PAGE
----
Some Legal Aspects of E-Commerce

You work hard to market an innovative product or service so that it will catch on like wildfire. You've developed an exceptional transactional website and hired marketing consultants to boost your sales. But have you thought of everything?If your server is located in Canada or if you sell goods and services in Canada, your company is subject to various laws which may entail obligations or trade restrictions. 

1/ Your website's design

The structure of your site: If your company sells products to consumers, it is important that you ensure that the structure of your website adheres to the requirements of the Consumer Protection Act. According to this law, online sales are treated as "distance contracts." As such, your website must include some crucial information, regardless of your industry. This step is easy for any business to overlook. The Consumer Protection Bureau's website offers information about this topic. Vendors must provide the same information for online clothing sales as for many other consumer goods.

The language(s) on your website: Even if your clientele is primarily Anglophone or located outside of Quebec, it is imperative that you have a French version of your website. If this is not the case, you may receive a notice from the Office québécois de la langue française (OQLF). In some cases, you may be required to pay penalties. Resources such as the OQLF can help you with the translation process.

The copyrights applicable to your website and its content: The popular belief is that once we have paid for something, it belongs to us automatically. However, this is not always the case. It is highly probable that the people who designed your logo and your website, your content writers, and other parties you've contracted, have retained the copyrights over their work as per the Copyright Act. This can be a roadblock if you want to make changes to these elements in the future. In order to avoid this type of situation, it is important that anyone who has contributed to your website's development signs an assignment of copyright ownership as well as a waiver of his/her moral rights. 

2/ The logistics of national and international sales

Launching a website must be part of a company's overall strategy. E-commerce most commonly encounters the following pitfalls:

  • planning of sales logistics (e.g.: customs charges, lead time, variable delivery costs)
  • aligning conditions of sale with the logistical aspects of the business
  • lack of knowledge regarding the taxes that apply in the buyer's location
  • the return policy
  • not registering a business outside of Quebec when large sales are made abroad.

Here are a few good practises to follow:

  1. Make sure that your suppliers respect the delivery deadlines and that they provide a guarantee policy for defective products, ideally covering the costs of returning the damaged merchandise to the supplier.
  2. Make sure not to offer, in your own terms and conditions of sale, guarantees on your product that exceed those offered by your supplier.
  3. In the case of sales abroad, check if taxes must be charged in the buyer's location. Application programming interfaces ("APIs"), which you can integrate into your website, can calculate these taxes for you. And do not assume that if Amazon doesn't charge taxes, you can do the same. The result may come as an unpleasant surprise, especially given the penalties imposed.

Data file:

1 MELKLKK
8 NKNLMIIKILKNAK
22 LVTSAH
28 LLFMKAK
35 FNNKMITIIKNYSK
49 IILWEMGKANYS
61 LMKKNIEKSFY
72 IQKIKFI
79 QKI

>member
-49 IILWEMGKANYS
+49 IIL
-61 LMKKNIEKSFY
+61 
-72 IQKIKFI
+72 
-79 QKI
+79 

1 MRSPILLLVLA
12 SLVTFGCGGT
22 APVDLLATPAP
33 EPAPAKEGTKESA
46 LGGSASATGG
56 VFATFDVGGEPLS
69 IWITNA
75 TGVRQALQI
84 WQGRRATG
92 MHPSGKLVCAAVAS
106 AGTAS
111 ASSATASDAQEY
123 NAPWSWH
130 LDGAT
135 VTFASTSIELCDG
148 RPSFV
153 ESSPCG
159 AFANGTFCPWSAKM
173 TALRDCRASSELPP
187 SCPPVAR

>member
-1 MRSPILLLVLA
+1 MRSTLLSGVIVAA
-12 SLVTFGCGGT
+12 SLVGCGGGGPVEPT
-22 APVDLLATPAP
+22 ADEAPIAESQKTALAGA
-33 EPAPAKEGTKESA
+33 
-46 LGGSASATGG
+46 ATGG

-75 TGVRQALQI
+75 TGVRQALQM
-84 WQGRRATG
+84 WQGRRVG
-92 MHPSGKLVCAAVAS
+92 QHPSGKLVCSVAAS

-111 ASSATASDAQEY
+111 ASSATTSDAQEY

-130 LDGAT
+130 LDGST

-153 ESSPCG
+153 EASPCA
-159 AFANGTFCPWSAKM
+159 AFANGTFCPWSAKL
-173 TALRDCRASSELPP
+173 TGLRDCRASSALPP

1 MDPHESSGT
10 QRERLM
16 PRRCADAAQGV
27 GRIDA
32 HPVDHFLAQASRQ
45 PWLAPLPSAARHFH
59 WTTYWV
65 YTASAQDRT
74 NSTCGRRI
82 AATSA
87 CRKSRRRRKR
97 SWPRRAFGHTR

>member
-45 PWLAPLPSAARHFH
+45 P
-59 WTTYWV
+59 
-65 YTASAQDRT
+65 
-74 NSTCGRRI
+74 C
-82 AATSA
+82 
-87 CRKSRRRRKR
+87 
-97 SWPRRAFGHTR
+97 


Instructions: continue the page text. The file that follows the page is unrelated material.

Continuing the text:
4. If a significant percentage of your revenue comes from outside of Quebec, whether this means from Alberta or elsewhere in the world, you may need to register your company, or be subject to penalties imposed by this province, state, or country. A lawyer should be consulted regarding this matter.
  5. Indicate in the conditions of sale that the company may refuse to sell products. This is an essential precaution when a customer is located in a region where the delivery costs are too high and you offer this service free of charge; if your customer lives in a country that imposes restrictions on imports (e.g., food or cosmetic products) or worse, if your biggest competitor unexpectedly tries to order 1,500 units of your star product at sale price! 
  6. You must make sure to always indicate in the conditions that in the event of a disagreement, all disputes must be submitted to the courts in your judicial district in the province of Quebec and that Quebec's laws apply to the purchase. In doing so, you will avoid a great deal of hassle abroad, with some exceptions.

3/ The anti-spam law: not to be overlooked in your marketing strategy 

Failing to revise your strategy for promotion and after-sale marketing could prove extremely costly for your business and even for you, personally, as the administrator of your company. The Canadian anti-spam law applies to any electronic message sent from a computer located in Canada and to any message received in Canada. It should also be noted that anti-spam laws have been adopted in many countries around the world. You must therefore make sure that you scrupulously respect these laws' provisions before sending a message to a potential or former client, otherwise you may be charged costly penalties. Your strategy for advertising on social media must also be in line with the law. Consult the government website to learn more.

In short: launching a transactional website may seem simple enough, but it is important to carefully plan what happens once the sale has been made in order to avoid legal and tax issues. To your success!


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